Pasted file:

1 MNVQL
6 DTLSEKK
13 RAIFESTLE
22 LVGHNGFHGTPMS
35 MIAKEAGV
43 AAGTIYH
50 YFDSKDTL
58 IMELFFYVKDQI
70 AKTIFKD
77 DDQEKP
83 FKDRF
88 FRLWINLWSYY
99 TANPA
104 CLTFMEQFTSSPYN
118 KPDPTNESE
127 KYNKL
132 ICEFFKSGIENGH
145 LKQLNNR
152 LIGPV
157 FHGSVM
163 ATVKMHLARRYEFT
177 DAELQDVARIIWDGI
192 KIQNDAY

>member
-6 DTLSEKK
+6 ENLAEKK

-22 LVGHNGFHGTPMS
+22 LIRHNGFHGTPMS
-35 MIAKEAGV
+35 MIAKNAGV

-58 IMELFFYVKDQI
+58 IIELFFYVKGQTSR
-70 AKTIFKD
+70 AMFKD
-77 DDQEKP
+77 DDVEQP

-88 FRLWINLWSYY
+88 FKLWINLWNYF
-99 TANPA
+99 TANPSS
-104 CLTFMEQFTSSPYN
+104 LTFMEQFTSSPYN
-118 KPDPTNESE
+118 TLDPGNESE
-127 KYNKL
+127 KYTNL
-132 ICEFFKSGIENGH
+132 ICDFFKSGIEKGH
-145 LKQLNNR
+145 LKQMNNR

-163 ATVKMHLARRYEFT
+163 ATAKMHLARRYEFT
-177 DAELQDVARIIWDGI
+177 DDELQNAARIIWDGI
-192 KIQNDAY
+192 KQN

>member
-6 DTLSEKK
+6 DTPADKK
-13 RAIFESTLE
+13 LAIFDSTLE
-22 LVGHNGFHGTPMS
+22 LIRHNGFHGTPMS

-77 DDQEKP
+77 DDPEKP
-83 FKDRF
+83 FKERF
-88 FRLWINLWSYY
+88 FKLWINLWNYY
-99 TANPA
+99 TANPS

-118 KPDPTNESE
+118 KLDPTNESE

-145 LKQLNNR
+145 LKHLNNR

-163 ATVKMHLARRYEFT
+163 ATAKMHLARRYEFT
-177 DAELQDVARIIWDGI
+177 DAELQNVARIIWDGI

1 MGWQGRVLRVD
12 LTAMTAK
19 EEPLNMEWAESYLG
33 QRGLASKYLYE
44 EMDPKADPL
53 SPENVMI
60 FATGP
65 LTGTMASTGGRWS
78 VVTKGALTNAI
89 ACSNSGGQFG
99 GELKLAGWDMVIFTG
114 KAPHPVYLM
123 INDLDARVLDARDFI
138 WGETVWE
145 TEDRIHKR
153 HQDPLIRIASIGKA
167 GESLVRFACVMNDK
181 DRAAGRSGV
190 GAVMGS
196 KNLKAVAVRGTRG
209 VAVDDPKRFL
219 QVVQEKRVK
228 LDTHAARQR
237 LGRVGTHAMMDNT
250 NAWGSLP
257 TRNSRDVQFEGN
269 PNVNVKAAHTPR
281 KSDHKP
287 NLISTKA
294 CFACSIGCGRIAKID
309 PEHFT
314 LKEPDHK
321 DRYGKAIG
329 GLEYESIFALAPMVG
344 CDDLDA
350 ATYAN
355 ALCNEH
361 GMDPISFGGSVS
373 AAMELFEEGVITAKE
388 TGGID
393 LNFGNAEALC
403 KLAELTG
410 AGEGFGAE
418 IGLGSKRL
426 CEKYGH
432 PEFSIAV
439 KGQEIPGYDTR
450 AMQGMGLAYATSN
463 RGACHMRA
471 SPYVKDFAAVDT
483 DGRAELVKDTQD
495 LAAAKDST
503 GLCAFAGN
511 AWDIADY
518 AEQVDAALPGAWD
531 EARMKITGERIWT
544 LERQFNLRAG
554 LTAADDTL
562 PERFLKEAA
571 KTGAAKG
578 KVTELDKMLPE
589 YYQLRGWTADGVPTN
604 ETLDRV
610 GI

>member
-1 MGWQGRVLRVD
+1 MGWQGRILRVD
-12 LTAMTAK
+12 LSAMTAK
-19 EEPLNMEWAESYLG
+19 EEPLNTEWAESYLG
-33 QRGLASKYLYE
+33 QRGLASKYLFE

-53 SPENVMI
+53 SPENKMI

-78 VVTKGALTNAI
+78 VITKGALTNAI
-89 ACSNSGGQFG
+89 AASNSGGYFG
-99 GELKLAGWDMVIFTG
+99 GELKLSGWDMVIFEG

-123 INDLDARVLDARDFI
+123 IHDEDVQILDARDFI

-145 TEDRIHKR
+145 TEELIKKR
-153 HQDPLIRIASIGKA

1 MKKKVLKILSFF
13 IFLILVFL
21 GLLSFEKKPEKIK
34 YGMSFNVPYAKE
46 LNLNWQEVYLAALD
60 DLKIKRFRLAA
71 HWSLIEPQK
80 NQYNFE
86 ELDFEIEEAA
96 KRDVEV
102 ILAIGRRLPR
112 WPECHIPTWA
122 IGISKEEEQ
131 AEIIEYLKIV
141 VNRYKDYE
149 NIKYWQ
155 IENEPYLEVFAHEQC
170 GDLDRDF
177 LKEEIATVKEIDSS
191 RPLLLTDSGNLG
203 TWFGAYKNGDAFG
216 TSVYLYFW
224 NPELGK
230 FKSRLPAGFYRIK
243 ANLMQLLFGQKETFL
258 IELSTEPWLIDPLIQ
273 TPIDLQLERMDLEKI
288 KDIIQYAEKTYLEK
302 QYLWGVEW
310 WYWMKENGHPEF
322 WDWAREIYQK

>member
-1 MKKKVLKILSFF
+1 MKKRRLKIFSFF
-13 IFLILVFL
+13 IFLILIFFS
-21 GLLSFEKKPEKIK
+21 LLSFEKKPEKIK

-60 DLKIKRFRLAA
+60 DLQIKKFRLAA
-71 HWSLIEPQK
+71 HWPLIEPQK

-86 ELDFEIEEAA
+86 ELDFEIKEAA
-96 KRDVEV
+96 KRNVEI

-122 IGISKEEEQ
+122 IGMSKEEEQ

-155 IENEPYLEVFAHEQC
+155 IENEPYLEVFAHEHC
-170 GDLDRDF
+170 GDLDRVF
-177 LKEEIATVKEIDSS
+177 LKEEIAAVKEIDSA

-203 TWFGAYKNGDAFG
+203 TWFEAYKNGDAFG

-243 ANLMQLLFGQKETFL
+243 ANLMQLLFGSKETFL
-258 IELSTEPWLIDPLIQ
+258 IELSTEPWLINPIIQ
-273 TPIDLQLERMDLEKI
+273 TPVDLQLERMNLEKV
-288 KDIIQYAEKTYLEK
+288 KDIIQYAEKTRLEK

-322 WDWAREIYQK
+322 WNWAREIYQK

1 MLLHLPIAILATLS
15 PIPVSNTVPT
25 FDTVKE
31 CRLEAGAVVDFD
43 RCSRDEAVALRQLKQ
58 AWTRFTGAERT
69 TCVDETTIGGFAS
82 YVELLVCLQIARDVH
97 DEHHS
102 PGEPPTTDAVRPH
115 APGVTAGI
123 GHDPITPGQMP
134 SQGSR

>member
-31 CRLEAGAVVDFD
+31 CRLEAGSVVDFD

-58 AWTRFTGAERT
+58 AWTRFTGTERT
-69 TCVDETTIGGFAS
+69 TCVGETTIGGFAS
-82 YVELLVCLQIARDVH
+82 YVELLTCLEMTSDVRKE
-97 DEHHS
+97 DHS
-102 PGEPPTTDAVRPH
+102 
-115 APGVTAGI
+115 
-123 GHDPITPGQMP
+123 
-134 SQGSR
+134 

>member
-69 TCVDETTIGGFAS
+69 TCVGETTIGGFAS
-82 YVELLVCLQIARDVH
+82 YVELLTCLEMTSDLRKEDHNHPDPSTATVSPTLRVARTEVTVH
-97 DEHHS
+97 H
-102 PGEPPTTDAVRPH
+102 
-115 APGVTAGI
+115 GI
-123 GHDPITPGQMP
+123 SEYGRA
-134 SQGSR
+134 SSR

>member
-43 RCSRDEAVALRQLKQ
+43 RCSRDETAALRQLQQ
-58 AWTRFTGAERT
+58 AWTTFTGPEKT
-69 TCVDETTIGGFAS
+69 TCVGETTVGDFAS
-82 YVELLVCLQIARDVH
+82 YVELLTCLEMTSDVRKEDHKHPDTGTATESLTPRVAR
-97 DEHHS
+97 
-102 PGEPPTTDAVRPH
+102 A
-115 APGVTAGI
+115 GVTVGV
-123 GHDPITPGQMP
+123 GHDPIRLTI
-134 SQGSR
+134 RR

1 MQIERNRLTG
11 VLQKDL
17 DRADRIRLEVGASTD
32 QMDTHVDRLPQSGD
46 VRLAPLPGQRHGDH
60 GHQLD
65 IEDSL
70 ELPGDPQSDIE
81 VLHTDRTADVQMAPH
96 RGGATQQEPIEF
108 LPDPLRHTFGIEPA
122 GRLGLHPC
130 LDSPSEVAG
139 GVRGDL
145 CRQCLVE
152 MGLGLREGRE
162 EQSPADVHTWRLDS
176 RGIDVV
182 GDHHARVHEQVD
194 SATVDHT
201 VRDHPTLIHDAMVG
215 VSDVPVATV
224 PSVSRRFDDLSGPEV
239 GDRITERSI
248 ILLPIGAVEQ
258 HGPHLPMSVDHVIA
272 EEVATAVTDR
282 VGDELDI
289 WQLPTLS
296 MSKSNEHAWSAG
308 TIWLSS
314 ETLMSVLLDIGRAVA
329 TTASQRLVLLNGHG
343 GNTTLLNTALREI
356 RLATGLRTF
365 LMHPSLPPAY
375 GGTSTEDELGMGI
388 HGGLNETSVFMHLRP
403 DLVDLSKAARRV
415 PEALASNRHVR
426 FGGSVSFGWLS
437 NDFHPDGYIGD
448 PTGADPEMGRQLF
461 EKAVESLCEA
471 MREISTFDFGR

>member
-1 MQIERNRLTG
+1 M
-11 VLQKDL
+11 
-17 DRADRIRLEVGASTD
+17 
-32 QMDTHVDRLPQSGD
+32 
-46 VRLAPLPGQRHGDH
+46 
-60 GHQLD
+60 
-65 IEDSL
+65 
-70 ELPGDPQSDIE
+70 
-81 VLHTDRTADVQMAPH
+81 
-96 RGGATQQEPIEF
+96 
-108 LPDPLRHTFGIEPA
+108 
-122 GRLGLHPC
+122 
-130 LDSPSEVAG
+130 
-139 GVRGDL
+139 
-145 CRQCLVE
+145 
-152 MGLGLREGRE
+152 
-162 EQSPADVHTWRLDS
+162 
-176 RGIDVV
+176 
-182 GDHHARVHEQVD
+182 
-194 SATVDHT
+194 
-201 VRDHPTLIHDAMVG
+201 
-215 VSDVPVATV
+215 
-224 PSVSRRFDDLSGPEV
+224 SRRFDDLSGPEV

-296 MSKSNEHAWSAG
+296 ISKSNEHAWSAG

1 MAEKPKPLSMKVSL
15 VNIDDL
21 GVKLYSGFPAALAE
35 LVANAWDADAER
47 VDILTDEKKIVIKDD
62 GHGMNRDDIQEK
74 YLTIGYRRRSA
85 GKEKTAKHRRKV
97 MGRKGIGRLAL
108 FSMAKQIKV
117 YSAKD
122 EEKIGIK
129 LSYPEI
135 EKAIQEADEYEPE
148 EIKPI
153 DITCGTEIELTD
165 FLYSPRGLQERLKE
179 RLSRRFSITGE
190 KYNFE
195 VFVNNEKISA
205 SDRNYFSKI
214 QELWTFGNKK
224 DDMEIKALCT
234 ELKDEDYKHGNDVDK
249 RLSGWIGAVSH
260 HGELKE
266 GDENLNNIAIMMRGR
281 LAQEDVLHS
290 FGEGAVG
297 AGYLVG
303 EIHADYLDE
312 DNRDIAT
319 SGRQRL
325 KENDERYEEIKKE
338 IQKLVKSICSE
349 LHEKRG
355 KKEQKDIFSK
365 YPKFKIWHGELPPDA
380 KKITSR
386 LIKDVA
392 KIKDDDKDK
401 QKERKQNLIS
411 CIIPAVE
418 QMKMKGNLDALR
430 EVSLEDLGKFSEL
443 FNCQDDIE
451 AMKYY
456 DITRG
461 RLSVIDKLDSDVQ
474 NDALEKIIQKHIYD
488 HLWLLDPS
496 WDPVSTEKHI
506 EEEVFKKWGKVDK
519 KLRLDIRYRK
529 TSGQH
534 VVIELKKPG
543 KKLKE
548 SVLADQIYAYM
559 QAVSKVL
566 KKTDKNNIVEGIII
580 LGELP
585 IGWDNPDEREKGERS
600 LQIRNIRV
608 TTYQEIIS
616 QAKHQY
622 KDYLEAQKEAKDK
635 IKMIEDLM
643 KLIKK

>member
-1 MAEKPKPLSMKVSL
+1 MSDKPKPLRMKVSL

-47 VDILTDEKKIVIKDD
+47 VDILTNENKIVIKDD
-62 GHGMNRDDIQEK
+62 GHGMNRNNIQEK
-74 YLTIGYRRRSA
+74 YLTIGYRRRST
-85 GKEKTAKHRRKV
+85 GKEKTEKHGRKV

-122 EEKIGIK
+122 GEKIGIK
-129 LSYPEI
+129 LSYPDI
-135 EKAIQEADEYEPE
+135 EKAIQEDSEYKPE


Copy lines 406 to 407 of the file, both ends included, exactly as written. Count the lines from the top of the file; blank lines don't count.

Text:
148 EIKPI
153 DITCGTEIELTD